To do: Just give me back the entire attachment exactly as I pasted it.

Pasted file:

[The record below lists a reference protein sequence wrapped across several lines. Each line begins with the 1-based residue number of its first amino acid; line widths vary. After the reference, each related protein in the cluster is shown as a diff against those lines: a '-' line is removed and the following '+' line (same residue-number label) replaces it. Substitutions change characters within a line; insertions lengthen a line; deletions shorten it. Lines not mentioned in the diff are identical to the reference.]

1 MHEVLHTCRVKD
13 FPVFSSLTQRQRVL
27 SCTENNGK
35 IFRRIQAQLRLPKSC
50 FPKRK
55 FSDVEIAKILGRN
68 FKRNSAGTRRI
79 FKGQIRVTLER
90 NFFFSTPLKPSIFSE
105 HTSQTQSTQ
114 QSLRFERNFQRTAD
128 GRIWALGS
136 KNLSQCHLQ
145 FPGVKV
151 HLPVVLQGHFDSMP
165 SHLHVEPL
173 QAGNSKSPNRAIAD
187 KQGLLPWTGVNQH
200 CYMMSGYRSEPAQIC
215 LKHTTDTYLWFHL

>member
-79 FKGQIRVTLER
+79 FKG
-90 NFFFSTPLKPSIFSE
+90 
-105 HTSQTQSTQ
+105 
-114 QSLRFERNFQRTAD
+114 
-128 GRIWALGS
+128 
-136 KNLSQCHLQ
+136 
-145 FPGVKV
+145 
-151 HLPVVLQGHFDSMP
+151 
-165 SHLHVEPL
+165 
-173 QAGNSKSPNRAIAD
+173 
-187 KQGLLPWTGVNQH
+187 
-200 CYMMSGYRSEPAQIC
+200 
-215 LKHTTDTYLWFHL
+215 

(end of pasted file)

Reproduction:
[The record below lists a reference protein sequence wrapped across several lines. Each line begins with the 1-based residue number of its first amino acid; line widths vary. After the reference, each related protein in the cluster is shown as a diff against those lines: a '-' line is removed and the following '+' line (same residue-number label) replaces it. Substitutions change characters within a line; insertions lengthen a line; deletions shorten it. Lines not mentioned in the diff are identical to the reference.]

1 MHEVLHTCRVKD
13 FPVFSSLTQRQRVL
27 SCTENNGK
35 IFRRIQAQLRLPKSC
50 FPKRK
55 FSDVEIAKILGRN
68 FKRNSAGTRRI
79 FKGQIRVTLER
90 NFFFSTPLKPSIFSE
105 HTSQTQSTQ
114 QSLRFERNFQRTAD
128 GRIWALGS
136 KNLSQCHLQ
145 FPGVKV
151 HLPVVLQGHFDSMP
165 SHLHVEPL
173 QAGNSKSPNRAIAD
187 KQGLLPWTGVNQH
200 CYMMSGYRSEPAQIC
215 LKHTTDTYLWFHL

>member
-79 FKGQIRVTLER
+79 FKG
-90 NFFFSTPLKPSIFSE
+90 
-105 HTSQTQSTQ
+105 
-114 QSLRFERNFQRTAD
+114 
-128 GRIWALGS
+128 
-136 KNLSQCHLQ
+136 
-145 FPGVKV
+145 
-151 HLPVVLQGHFDSMP
+151 
-165 SHLHVEPL
+165 
-173 QAGNSKSPNRAIAD
+173 
-187 KQGLLPWTGVNQH
+187 
-200 CYMMSGYRSEPAQIC
+200 
-215 LKHTTDTYLWFHL
+215 